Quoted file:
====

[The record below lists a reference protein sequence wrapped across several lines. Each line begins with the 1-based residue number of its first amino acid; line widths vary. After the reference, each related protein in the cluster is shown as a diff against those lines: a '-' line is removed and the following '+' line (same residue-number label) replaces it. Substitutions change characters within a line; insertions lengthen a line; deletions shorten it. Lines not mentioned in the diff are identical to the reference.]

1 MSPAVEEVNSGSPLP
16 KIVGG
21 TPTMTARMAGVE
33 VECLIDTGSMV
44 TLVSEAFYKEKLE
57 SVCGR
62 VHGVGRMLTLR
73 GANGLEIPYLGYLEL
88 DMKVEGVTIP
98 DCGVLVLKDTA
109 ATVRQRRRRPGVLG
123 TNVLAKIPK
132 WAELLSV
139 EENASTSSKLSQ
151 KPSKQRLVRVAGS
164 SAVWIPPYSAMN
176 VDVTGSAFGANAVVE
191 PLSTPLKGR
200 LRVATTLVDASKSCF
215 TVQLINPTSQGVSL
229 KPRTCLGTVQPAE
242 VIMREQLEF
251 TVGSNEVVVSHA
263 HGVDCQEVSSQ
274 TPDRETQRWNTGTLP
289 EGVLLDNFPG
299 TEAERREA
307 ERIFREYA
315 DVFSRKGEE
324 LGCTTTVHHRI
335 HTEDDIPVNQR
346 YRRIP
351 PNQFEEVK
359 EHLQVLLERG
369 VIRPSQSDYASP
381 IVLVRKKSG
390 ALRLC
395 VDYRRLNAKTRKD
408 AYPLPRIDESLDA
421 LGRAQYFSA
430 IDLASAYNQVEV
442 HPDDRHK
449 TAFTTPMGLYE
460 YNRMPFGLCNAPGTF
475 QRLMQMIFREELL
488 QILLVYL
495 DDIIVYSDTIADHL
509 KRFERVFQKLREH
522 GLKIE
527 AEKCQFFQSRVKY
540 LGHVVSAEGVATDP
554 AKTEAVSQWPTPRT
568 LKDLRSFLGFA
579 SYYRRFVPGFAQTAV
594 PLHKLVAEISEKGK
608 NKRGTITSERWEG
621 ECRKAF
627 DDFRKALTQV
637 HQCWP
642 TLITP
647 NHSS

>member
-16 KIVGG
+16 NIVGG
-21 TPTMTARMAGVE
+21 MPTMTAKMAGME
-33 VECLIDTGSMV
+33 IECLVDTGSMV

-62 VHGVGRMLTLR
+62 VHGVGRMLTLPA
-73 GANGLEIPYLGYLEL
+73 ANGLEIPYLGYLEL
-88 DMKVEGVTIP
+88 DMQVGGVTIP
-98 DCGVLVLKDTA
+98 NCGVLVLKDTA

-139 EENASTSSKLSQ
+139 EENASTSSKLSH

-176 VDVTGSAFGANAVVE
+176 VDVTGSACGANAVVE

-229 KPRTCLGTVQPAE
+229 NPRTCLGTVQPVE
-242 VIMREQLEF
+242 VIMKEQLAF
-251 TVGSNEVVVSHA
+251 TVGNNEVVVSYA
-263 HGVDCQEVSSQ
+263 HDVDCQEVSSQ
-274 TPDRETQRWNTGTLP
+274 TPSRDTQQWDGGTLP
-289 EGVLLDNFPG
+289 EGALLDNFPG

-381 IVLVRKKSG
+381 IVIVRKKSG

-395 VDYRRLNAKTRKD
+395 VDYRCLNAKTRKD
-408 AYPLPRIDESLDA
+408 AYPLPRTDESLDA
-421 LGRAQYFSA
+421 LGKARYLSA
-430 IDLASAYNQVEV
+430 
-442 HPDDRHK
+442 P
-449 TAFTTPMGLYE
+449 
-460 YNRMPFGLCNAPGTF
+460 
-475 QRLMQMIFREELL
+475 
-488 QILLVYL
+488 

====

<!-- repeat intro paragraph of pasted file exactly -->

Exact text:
[The record below lists a reference protein sequence wrapped across several lines. Each line begins with the 1-based residue number of its first amino acid; line widths vary. After the reference, each related protein in the cluster is shown as a diff against those lines: a '-' line is removed and the following '+' line (same residue-number label) replaces it. Substitutions change characters within a line; insertions lengthen a line; deletions shorten it. Lines not mentioned in the diff are identical to the reference.]